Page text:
The day is almost over. I’ve completed everything for now and it’s settled down. I feel an odd feeling come over me and I need to leave. I ask my supervisor to leave a bit early and I run outside. I get in my car. I turn the key and pull out. I drive home and I start to cry. I can’t stop. I get home and cannot console myself, but I did not want to be with anyone. This was not my sister, my mom, my friend. She was a stranger.

But, she was someone’s sister, mother and friend. And this demonic drug has taken her from all of them. I hate my job. I swear I will quit this time. But then I realize I was able to bring that baby to his daddy, his grandparents, and ensure he was safe. I held him and he smiled at me. He is safe, and has family to raise him.

This job is hard. Things happen that they can never prepare you for in school or training. I feel sometimes like its failure after failure, but I always tell myself there is always tomorrow.

5 thoughts on “There is always tomorrow

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  1. God bless you for the very difficult work you do, I understand. I had to go to Oklahoma City 12 years ago and rescue my 2 year old grandson. My daughter was 25, she overdosed on timed release aspirin but her downward spiral was meth. These drugs are meant to steal your soul and then your life. I do not understand. God help us all, but especially the children they leave behind, and the parents whose hearts they break forever.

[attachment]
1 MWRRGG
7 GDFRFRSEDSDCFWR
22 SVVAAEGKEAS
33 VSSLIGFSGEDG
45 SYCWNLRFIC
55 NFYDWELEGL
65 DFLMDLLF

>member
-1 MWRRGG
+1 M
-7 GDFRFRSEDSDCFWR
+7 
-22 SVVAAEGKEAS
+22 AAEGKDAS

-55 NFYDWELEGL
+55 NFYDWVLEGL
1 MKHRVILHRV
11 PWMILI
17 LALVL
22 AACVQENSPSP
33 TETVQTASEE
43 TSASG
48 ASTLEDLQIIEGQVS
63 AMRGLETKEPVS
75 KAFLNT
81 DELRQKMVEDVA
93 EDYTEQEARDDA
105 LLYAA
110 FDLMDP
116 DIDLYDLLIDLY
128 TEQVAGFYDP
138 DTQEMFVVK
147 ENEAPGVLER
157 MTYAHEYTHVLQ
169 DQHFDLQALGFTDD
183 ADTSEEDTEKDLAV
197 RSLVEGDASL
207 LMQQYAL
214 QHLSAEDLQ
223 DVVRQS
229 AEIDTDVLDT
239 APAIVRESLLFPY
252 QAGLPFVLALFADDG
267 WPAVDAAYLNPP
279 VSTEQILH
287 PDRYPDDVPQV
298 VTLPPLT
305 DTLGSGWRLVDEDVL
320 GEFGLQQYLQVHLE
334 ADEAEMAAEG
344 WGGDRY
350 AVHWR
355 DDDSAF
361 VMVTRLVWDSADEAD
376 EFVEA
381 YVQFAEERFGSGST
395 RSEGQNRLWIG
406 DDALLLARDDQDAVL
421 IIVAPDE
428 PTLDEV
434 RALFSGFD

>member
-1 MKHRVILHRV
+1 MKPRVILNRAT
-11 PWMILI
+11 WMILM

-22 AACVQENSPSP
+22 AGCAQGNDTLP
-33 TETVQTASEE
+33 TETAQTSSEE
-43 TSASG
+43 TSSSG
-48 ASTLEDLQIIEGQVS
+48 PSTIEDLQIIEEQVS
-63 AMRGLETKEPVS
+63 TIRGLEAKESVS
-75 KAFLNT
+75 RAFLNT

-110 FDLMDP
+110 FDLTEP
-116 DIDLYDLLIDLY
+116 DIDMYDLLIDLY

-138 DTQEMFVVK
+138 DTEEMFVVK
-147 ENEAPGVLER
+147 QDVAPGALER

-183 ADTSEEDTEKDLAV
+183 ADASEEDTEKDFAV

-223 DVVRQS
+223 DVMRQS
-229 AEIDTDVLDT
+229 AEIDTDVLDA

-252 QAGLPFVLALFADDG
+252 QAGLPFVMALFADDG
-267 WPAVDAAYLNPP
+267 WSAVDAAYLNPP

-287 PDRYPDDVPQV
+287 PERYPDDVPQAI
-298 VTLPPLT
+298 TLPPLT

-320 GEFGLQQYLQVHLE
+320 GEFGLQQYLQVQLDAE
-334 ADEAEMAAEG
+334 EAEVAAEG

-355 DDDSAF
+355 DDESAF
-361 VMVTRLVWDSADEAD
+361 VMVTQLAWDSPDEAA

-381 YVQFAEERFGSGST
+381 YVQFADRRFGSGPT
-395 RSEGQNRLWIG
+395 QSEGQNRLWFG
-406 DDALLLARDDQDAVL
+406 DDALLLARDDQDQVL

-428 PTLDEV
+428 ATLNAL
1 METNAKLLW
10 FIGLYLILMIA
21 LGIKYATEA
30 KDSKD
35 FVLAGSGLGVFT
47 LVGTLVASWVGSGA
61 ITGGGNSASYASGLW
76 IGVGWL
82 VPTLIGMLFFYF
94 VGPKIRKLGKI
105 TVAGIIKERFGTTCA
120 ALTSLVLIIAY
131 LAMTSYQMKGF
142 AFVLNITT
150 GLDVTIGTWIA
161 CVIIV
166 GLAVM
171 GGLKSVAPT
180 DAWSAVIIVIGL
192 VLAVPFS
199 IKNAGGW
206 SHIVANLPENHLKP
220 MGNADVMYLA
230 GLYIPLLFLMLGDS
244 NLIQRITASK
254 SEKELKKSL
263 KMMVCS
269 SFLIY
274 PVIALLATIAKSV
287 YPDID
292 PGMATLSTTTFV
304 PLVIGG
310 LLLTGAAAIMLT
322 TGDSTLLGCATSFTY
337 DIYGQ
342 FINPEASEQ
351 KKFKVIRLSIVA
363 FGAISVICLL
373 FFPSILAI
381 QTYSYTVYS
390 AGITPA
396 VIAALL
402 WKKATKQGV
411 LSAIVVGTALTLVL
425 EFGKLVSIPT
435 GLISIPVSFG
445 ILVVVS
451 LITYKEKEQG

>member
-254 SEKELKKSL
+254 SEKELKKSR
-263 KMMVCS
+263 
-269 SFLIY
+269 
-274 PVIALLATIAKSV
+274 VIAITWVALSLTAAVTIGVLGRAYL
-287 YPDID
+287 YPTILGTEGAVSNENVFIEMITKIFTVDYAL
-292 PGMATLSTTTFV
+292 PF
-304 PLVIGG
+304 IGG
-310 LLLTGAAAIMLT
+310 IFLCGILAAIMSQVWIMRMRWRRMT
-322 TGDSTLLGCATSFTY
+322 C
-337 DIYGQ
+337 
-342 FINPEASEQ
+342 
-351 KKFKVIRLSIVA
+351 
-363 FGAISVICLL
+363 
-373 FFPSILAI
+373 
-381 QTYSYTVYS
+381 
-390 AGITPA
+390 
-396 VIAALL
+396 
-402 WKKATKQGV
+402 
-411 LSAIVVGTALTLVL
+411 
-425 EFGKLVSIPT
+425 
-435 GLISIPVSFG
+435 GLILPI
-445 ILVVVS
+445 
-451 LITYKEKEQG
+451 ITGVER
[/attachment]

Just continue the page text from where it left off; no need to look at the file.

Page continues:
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    1. Absolutely, and many thanks to you for taking your grandson. Fortunately some of the children have relatives to live with, however, many do not and often end up with different families. Thank you for starting over and raising him. And thank you for reading.

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  2. Final comment from me for the journalist. We are grandparents. We’re supposed to be enjoying our grand children, not burying our children and being left to care for the little ones. But we do, it’s what families do. It’s just so sad and senseless.